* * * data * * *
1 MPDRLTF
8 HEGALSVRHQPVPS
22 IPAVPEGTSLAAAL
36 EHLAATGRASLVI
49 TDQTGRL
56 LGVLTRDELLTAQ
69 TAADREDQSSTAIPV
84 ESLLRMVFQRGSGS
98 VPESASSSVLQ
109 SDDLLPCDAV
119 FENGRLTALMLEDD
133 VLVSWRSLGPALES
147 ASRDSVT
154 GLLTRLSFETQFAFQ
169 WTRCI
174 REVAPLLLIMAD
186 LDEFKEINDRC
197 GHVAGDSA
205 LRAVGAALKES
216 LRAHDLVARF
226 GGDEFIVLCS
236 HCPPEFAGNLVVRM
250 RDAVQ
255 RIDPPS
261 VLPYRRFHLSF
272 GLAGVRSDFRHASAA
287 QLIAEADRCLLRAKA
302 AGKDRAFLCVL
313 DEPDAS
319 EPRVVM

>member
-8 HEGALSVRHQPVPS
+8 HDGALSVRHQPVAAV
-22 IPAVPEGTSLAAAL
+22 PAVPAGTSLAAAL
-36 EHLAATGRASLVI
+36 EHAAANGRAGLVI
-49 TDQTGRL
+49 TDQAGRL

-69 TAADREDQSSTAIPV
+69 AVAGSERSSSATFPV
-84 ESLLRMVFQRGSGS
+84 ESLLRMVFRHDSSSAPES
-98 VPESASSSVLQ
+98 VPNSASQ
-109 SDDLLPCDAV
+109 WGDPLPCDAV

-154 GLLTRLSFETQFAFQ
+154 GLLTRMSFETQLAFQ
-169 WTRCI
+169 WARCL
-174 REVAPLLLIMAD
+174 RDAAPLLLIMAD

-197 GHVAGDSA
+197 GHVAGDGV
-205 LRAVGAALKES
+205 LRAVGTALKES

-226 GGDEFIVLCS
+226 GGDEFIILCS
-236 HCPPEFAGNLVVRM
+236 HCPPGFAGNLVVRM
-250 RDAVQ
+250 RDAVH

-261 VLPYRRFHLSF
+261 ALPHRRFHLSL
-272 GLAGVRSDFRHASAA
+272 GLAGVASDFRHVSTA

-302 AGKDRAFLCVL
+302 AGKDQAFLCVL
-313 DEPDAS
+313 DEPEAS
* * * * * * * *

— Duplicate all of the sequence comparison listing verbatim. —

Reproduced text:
1 MPDRLTF
8 HEGALSVRHQPVPS
22 IPAVPEGTSLAAAL
36 EHLAATGRASLVI
49 TDQTGRL
56 LGVLTRDELLTAQ
69 TAADREDQSSTAIPV
84 ESLLRMVFQRGSGS
98 VPESASSSVLQ
109 SDDLLPCDAV
119 FENGRLTALMLEDD
133 VLVSWRSLGPALES
147 ASRDSVT
154 GLLTRLSFETQFAFQ
169 WTRCI
174 REVAPLLLIMAD
186 LDEFKEINDRC
197 GHVAGDSA
205 LRAVGAALKES
216 LRAHDLVARF
226 GGDEFIVLCS
236 HCPPEFAGNLVVRM
250 RDAVQ
255 RIDPPS
261 VLPYRRFHLSF
272 GLAGVRSDFRHASAA
287 QLIAEADRCLLRAKA
302 AGKDRAFLCVL
313 DEPDAS
319 EPRVVM

>member
-8 HEGALSVRHQPVPS
+8 HDGALSVRHQPVAAV
-22 IPAVPEGTSLAAAL
+22 PAVPAGTSLAAAL
-36 EHLAATGRASLVI
+36 EHAAANGRAGLVI
-49 TDQTGRL
+49 TDQAGRL

-69 TAADREDQSSTAIPV
+69 AVAGSERSSSATFPV
-84 ESLLRMVFQRGSGS
+84 ESLLRMVFRHDSSSAPES
-98 VPESASSSVLQ
+98 VPNSASQ
-109 SDDLLPCDAV
+109 WGDPLPCDAV

-154 GLLTRLSFETQFAFQ
+154 GLLTRMSFETQLAFQ
-169 WTRCI
+169 WARCL
-174 REVAPLLLIMAD
+174 RDAAPLLLIMAD

-197 GHVAGDSA
+197 GHVAGDGV
-205 LRAVGAALKES
+205 LRAVGTALKES

-226 GGDEFIVLCS
+226 GGDEFIILCS
-236 HCPPEFAGNLVVRM
+236 HCPPGFAGNLVVRM
-250 RDAVQ
+250 RDAVH

-261 VLPYRRFHLSF
+261 ALPHRRFHLSL
-272 GLAGVRSDFRHASAA
+272 GLAGVASDFRHVSTA

-302 AGKDRAFLCVL
+302 AGKDQAFLCVL
-313 DEPDAS
+313 DEPEAS